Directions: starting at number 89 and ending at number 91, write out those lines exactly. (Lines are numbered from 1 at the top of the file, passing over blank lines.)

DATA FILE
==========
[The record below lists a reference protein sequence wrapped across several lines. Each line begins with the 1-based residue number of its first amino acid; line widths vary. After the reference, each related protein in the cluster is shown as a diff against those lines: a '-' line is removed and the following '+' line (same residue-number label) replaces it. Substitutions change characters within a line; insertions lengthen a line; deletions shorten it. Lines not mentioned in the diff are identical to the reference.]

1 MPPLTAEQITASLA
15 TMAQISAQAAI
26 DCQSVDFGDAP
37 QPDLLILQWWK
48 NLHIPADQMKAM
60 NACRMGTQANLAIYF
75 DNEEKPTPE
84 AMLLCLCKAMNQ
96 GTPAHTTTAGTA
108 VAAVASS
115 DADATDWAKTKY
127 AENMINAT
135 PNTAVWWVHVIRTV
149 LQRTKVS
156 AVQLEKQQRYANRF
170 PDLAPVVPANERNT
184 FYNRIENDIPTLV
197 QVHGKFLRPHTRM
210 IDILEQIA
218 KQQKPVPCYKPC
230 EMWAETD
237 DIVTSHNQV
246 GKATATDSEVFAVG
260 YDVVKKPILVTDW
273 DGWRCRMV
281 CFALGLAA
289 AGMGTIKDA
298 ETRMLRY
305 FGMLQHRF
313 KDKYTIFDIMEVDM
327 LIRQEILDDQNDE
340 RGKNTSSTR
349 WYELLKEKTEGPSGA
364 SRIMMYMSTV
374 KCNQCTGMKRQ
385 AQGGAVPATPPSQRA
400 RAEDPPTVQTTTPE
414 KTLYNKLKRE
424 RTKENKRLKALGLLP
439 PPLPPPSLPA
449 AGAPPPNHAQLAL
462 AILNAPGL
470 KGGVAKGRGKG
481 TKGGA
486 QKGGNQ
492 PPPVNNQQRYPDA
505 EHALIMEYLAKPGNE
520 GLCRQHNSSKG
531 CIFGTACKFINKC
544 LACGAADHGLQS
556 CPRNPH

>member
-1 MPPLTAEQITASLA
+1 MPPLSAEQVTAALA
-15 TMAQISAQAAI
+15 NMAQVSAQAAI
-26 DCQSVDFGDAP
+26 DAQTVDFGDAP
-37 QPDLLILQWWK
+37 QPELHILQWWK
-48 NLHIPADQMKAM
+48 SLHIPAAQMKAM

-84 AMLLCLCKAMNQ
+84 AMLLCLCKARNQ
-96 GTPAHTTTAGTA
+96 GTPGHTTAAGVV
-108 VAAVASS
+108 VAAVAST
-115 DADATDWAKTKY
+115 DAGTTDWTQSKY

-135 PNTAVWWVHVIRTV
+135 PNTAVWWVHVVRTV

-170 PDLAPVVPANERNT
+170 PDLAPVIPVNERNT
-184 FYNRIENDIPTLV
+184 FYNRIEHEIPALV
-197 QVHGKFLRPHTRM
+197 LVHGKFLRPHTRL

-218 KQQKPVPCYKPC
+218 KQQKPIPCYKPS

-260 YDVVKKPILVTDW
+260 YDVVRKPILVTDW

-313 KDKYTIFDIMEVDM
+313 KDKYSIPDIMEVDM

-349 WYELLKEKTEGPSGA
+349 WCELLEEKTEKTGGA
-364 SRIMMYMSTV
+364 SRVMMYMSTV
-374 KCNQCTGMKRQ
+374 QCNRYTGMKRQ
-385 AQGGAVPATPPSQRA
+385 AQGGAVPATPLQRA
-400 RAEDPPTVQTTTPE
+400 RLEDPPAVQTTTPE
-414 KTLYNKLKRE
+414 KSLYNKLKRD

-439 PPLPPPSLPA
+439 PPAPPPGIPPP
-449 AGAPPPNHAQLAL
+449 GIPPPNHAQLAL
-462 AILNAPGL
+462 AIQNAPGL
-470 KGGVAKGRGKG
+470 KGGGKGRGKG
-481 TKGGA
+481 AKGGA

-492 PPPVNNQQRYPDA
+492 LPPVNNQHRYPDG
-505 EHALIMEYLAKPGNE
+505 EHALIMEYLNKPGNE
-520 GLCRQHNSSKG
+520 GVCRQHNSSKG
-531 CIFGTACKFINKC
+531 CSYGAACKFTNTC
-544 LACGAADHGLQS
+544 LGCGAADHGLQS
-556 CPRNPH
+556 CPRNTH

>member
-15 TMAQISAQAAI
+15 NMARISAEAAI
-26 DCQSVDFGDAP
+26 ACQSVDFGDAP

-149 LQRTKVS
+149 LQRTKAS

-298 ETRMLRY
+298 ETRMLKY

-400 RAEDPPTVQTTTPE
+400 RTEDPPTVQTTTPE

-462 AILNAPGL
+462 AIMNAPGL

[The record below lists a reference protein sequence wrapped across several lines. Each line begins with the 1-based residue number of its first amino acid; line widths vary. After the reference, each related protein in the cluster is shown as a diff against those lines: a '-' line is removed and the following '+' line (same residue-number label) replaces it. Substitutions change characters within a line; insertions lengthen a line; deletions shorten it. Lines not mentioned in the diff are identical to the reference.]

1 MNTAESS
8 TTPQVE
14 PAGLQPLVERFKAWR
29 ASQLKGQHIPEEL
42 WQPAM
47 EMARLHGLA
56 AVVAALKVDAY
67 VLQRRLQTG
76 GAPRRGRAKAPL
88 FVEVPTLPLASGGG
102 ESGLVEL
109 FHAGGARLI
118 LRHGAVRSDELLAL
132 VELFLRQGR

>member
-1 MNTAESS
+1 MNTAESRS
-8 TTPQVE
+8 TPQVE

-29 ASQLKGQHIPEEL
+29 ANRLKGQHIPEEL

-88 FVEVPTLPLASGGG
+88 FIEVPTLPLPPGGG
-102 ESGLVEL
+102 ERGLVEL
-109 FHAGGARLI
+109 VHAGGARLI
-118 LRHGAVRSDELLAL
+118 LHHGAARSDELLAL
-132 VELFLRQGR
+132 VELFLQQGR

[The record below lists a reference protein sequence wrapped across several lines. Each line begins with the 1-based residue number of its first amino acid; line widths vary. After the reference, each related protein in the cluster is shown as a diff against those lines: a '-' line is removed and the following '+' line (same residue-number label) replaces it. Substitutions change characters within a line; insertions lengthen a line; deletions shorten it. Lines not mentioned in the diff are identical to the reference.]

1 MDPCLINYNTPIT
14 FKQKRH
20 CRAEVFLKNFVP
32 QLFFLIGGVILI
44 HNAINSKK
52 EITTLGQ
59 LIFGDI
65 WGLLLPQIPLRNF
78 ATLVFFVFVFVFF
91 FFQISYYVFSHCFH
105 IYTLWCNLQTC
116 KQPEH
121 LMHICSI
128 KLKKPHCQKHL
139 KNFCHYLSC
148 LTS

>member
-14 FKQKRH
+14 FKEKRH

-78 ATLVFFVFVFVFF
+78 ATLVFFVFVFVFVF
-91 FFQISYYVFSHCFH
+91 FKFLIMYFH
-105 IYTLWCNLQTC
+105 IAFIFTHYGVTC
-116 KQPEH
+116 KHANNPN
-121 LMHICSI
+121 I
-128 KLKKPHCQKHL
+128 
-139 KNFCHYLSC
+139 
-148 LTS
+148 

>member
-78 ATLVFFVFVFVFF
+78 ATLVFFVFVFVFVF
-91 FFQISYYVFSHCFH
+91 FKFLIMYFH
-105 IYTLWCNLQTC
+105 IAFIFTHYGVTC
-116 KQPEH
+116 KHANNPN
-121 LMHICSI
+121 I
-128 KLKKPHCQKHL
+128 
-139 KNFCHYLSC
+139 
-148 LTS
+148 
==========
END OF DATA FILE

+364 SRVMMYMSTV
-374 KCNQCTGMKRQ
+374 QCNRYTGMKRQ